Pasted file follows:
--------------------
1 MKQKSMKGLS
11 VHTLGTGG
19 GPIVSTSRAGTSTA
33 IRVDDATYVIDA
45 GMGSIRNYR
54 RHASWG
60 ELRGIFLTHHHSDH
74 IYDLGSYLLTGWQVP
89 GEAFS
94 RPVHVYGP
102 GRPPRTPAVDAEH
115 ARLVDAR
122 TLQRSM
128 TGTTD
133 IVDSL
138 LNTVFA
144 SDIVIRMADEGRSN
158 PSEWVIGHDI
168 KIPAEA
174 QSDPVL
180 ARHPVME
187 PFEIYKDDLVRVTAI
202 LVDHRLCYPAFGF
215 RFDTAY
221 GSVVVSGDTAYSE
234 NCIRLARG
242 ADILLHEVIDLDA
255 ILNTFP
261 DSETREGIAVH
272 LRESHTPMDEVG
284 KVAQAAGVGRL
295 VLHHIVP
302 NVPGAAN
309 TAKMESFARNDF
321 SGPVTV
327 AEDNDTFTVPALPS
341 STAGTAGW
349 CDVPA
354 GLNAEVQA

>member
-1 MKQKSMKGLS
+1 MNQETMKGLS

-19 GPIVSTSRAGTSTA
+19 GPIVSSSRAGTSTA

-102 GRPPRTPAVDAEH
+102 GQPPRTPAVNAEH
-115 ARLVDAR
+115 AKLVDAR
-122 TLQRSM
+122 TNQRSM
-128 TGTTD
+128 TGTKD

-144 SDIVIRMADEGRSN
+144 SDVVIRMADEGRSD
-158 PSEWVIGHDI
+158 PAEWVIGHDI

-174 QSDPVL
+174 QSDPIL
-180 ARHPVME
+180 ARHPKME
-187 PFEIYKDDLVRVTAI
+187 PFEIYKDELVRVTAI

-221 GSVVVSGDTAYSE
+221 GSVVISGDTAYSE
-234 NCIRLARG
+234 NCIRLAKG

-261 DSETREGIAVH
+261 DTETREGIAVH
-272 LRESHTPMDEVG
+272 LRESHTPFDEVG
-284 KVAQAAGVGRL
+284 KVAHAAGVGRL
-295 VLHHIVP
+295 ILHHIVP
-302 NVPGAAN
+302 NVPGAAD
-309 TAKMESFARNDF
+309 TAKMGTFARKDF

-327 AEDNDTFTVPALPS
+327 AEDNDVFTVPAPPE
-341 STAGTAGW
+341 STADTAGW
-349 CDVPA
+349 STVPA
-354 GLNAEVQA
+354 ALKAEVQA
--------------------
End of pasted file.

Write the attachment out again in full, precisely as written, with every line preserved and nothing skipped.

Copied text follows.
1 MKQKSMKGLS
11 VHTLGTGG
19 GPIVSTSRAGTSTA
33 IRVDDATYVIDA
45 GMGSIRNYR
54 RHASWG
60 ELRGIFLTHHHSDH
74 IYDLGSYLLTGWQVP
89 GEAFS
94 RPVHVYGP
102 GRPPRTPAVDAEH
115 ARLVDAR
122 TLQRSM
128 TGTTD
133 IVDSL
138 LNTVFA
144 SDIVIRMADEGRSN
158 PSEWVIGHDI
168 KIPAEA
174 QSDPVL
180 ARHPVME
187 PFEIYKDDLVRVTAI
202 LVDHRLCYPAFGF
215 RFDTAY
221 GSVVVSGDTAYSE
234 NCIRLARG
242 ADILLHEVIDLDA
255 ILNTFP
261 DSETREGIAVH
272 LRESHTPMDEVG
284 KVAQAAGVGRL
295 VLHHIVP
302 NVPGAAN
309 TAKMESFARNDF
321 SGPVTV
327 AEDNDTFTVPALPS
341 STAGTAGW
349 CDVPA
354 GLNAEVQA

>member
-1 MKQKSMKGLS
+1 MNQETMKGLS

-19 GPIVSTSRAGTSTA
+19 GPIVSSSRAGTSTA

-102 GRPPRTPAVDAEH
+102 GQPPRTPAVNAEH
-115 ARLVDAR
+115 AKLVDAR
-122 TLQRSM
+122 TNQRSM
-128 TGTTD
+128 TGTKD

-144 SDIVIRMADEGRSN
+144 SDVVIRMADEGRSD
-158 PSEWVIGHDI
+158 PAEWVIGHDI

-174 QSDPVL
+174 QSDPIL
-180 ARHPVME
+180 ARHPKME
-187 PFEIYKDDLVRVTAI
+187 PFEIYKDELVRVTAI

-221 GSVVVSGDTAYSE
+221 GSVVISGDTAYSE
-234 NCIRLARG
+234 NCIRLAKG

-261 DSETREGIAVH
+261 DTETREGIAVH
-272 LRESHTPMDEVG
+272 LRESHTPFDEVG
-284 KVAQAAGVGRL
+284 KVAHAAGVGRL
-295 VLHHIVP
+295 ILHHIVP
-302 NVPGAAN
+302 NVPGAAD
-309 TAKMESFARNDF
+309 TAKMGTFARKDF

-327 AEDNDTFTVPALPS
+327 AEDNDVFTVPAPPE
-341 STAGTAGW
+341 STADTAGW
-349 CDVPA
+349 STVPA
-354 GLNAEVQA
+354 ALKAEVQA